The key is to strategically invest in the costs you need and avoid the costs you don’t. Hiring a specialist for your project is recommended to ensure a smooth design and permitting process, and you should certainly have specialists do specialized work like electrical wiring or utility hookups. Professionals also know how to contact companies for a project.
On the other hand, if your loved one doesn’t need a lot of space, you may be able to save money by constructing a smaller unit to suit their needs (talk to your loved one about this). If your loved one has their own furniture, you may not need to worry about furnishing the unit yourself--besides, it makes the space feel more like their own home.
Investigate Your Experts
With that in mind, it pays to investigate your experts in advance and pay for the experts you really need.
As a rule, hiring a specialist ADU contractor at the outset is one of the best investments you can make to simplify the ADU process. We’re talking about builders who specialize in ADU construction, permitting, and regulation, not house builders who are scaling their project down.
These are the people who can look at your property and understand its potential. They answer a few key questions for you:
- Can I build an ADU?
- What can I build?
- Where can I build it?
- What are my building options?
They are the ones who look at your property parameters and help you figure out the best investment for your unique living space. They also know how to design an ADU plan that is guaranteed to get approved for permits.
And most of all? They know how to assess the full cost of the project, not just the “box” cost of building the ADU. They’ll be able to tell you the realistic permitting costs, utility fees, labor costs, and other critical cost elements that you might overlook or underestimate.
The trick is to find a builder who knows what they’re doing and is more interested in building a space that truly meets your needs (as opposed to making a quick buck).
If you’re in love with the idea of a backyard cottage but your property just isn’t suited for it, a builder should tell you--and offer you good options to consider instead. They should be able to translate what you want from a living space into a new design, even if they have to change your original idea from a backyard cottage to a basement conversion or an attached ADU.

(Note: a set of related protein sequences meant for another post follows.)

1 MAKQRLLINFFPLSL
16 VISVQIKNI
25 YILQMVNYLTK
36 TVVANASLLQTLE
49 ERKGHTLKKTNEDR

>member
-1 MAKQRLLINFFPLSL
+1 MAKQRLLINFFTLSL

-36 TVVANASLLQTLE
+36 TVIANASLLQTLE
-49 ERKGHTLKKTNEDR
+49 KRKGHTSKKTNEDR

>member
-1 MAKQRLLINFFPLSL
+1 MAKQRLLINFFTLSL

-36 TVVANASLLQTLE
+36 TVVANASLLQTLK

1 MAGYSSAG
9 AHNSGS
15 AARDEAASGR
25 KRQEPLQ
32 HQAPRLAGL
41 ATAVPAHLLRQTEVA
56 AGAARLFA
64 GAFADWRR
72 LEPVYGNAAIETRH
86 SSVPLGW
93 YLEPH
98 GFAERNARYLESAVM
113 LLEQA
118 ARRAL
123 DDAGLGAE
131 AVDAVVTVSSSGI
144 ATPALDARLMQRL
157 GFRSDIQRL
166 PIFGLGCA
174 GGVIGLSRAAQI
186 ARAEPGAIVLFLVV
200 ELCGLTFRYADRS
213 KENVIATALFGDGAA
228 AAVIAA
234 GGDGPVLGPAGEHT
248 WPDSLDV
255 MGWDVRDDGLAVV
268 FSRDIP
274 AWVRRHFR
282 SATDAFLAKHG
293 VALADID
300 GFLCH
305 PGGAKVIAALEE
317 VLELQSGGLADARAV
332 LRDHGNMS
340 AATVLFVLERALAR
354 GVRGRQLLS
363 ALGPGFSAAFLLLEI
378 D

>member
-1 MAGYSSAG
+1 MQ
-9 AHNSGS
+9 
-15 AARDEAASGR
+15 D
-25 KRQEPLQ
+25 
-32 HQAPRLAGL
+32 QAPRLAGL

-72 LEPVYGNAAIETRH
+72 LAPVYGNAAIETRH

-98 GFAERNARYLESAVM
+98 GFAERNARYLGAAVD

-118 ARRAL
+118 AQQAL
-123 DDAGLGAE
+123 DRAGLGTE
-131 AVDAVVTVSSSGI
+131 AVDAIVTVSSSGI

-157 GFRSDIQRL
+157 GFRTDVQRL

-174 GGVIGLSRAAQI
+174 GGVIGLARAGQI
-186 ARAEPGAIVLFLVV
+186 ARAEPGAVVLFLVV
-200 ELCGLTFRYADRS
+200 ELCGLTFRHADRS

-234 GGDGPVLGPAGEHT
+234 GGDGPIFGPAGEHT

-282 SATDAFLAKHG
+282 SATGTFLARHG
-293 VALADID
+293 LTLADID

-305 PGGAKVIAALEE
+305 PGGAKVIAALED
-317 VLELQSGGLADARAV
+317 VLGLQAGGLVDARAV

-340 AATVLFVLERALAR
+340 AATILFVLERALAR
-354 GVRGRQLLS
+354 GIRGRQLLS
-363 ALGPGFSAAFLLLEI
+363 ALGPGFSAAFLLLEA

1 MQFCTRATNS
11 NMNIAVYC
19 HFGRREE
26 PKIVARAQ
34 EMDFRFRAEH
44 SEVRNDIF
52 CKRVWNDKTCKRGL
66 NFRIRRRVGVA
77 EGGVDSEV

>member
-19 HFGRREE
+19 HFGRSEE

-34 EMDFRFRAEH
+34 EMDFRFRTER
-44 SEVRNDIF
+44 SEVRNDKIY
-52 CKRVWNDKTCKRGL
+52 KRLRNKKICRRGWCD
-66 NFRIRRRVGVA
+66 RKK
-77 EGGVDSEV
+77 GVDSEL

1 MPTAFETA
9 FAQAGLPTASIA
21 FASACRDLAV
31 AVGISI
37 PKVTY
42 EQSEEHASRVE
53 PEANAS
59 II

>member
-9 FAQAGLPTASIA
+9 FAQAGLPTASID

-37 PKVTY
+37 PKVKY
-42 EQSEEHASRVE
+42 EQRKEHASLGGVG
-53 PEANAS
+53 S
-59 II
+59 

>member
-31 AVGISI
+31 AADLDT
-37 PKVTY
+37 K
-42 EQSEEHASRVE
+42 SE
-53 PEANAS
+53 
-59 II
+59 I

Finally, make sure to find a contractor you’re comfortable with. They’re going to spend a lot of time working closely with you--you should feel comfortable going into that process in order to build a space you’re happy with.
Quick Tip: Ask questions and look at examples. How extensive is the company’s portfolio? How many years have they been in business? Not to mention online reviews.
The Building Process
Once you’ve found the right builder for your needs, you can start to talk about the building process itself.
Review the ADU Universal Checklist
A good first step is to work with your builder to understand ADU regulations in your area. This will give you a better sense of the rulebook you’re operating with and what your options are under those guidelines. An experienced builder will be up-to-date on all the current building regulations.
Some cities, like San Jose, offer tools for regular homeowners to navigate the process. If you live in San Jose, take a look at the ADU Universal Checklist--this will be your new best friend as you progress through the ADU building process. It clearly states current regulation and walks you through the process one step at a time to ensure you create a plan that works.
The Permit Process and Submittal Package
Once your ducks are in a row, you’re ready to start looking at the permitting process. For San Jose residents, there are several documents to help with this:
Your ADU Universal Checklist can help guide you toward the permits you need for a certain ADU, but your builder is also your best resource on this front.
Acquiring a permit involves submitting your building plans to City Hall. For that, all homeowners are recommended to have the plans drawn up by a professional builder or architect--plans involve a lot of technical codes most homeowners are not aware of, and City Hall will not process incomplete or inaccurate plans.
For the submittal package, you’ll need to complete and include all of the following:
- Building plans
- Form 310: Building Permit Application
- Form 312: ADU Property Owner Declaration
- Form 302: Address Assignment Request
- A letter from your water company stating flow data from the nearest hydrant
- Fee payment
You, your designer or your builder can submit your ADU package, and your builder can help get the appropriate letters from your water company.
Once your plans are submitted and approved and the permit is granted, you can start construction with your builder and get well on your way to providing your loved one a cherished home.
Thinking of Building Your Own Accessory Dwelling Unit?
When it comes to providing a home, an accessory dwelling unit offers your family the opportunity to come together during difficult times. Our job is to make that dream a reality.
We’re housing advocates and expert ADU builders who have served 20 cities and jurisdictions in the San Francisco Bay Area for over 30 years. Get in touch today to let us know how we can help your family construct a home.